The Korean Constitutional Court, unanimously, declared Clause 5 of Article 44 of the Act on the Promotion of Information and Communication Network Utilization and Protection implemented in 2007 unconstitutional in late August of this year. This Korean law was passed in reaction to suicides of Korean celebrities. These celebrities were criticized online for various improprieties and alleged improprieties. The law required, on certain websites, the logging into the website with one’s national identification number, thus, limiting the ability to speak anonymously.
Numerous Constitutional Law scholars and free speech advocates emphatically argued that the law was nothing more than an attempt to stifle political speech. Since, naturally, posters would fear the wrath of the government if criticism was levied against the government or heads of Korean corporations.
The Constitutional Court, in striking down the law, noted that: “Restriction on freedom of expression can be justified only when it is clear that it benefits the public interest.” This vague tests, inter alia, was applied to strike down the law.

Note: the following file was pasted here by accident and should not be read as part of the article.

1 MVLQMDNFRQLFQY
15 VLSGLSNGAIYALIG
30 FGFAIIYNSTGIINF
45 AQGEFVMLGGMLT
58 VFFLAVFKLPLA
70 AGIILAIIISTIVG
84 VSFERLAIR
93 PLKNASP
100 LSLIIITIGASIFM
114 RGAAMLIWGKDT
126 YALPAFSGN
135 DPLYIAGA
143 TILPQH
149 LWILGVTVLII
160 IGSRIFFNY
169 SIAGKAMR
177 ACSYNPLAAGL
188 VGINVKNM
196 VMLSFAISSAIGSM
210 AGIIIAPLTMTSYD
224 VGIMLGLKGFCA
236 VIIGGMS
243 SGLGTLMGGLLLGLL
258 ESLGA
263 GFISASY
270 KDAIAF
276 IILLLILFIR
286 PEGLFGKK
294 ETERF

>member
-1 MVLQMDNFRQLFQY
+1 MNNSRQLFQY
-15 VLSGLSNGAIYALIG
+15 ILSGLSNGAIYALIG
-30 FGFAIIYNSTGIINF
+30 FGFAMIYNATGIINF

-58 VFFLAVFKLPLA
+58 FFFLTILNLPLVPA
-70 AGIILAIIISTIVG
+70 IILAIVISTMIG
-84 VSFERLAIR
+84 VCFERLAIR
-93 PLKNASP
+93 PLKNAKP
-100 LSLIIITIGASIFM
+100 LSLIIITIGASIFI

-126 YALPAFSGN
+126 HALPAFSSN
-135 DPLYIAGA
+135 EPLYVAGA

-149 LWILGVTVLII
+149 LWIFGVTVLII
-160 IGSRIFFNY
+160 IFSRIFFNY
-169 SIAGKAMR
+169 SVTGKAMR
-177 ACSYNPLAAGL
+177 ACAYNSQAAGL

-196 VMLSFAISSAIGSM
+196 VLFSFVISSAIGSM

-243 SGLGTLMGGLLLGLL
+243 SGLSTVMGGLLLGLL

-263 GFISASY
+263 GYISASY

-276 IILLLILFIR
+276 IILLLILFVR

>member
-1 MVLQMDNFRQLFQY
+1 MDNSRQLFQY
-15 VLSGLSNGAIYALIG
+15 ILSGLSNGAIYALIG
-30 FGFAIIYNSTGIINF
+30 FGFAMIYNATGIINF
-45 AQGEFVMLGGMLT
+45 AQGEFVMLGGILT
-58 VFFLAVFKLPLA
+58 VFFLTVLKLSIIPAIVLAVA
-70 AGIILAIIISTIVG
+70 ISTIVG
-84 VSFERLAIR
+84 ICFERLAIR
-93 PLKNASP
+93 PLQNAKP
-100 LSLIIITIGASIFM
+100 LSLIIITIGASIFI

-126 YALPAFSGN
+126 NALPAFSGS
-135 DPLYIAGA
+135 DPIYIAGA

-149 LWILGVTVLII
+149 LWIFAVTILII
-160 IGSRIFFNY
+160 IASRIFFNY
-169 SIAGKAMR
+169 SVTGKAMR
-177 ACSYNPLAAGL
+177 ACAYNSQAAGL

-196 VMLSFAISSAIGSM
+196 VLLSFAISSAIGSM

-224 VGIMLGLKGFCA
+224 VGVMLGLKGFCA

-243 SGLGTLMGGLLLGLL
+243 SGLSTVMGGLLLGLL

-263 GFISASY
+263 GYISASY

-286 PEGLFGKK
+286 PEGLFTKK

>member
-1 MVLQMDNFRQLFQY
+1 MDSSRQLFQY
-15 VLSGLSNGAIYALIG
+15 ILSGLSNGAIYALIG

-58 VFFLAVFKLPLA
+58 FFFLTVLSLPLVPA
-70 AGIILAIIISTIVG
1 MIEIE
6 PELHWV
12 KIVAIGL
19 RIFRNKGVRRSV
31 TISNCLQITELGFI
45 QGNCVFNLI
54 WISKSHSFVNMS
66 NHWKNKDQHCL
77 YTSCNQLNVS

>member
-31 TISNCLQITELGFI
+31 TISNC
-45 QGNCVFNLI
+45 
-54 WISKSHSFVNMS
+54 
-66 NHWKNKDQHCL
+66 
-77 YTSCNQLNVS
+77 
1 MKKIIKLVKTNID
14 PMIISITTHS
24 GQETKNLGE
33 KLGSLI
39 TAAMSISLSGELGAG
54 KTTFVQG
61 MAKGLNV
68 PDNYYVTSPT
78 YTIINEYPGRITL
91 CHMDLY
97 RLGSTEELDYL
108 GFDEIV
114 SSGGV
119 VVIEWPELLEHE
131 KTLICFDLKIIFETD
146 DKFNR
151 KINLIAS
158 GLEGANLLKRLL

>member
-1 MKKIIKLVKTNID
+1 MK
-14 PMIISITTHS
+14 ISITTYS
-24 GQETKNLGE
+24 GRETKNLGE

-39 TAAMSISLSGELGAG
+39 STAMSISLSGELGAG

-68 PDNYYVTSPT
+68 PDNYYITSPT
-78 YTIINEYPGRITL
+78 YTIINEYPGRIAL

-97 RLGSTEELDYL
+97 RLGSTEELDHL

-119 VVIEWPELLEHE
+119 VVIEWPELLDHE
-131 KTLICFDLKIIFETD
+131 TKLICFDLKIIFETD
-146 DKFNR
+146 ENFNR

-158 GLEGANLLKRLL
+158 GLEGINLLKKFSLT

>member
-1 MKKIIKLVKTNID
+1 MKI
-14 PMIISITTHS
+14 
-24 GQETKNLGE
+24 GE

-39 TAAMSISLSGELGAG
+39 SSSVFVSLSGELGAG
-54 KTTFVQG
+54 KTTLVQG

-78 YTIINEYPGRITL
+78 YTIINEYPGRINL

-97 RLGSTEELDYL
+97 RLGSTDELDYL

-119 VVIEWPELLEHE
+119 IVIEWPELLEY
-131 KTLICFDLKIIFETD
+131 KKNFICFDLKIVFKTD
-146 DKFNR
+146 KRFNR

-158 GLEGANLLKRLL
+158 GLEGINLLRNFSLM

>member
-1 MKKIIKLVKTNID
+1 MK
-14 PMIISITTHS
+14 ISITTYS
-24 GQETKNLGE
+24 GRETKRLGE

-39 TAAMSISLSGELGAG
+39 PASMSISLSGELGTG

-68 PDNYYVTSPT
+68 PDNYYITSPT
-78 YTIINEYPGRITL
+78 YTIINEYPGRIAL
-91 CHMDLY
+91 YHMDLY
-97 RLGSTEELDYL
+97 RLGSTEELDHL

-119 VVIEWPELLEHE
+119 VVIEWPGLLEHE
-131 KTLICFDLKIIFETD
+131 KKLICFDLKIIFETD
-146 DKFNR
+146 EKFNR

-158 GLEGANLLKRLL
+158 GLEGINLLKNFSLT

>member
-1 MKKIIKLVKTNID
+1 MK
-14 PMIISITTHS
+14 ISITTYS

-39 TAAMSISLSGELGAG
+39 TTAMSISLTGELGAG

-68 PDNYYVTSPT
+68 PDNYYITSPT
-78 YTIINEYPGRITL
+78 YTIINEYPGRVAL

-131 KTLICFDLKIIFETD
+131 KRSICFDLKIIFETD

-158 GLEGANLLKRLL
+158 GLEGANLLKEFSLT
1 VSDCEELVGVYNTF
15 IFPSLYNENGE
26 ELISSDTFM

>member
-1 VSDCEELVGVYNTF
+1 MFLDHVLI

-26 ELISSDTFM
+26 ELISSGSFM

Sean Hayes, IPG’s Co-Chair of the Korea Practice Team, may be contacted at: SeanHayes@ipglegal.com
- South Korea’s Adultery Law found Unconstitutional by Constitutional Court of Korea – Let the Parties Begin
- Sean Hayes to give Speech at American Bar Association Conference in LA
- Proposed Amendment to Real Estate Development Business Act of Korea: Rating of Real Estate Development Projects
- Chinese are Coming: Huawei Phones in Korea?
- Tobacco Business/Manufacturing Act Upheld by Constitutional Court of Korea
- “Cause” Needed to Terminate During Probationary Period in Korea?
- Selection of Justices at the Constitutional Court Fundamentally Flawed?
- Non-Acceptance of Government Report Grounds for an Appeal to Korean Court
- Korean Defamation Law
- Korean Administrative Court Stands Up for the Right to Assemble: Korea Queer Culture Festival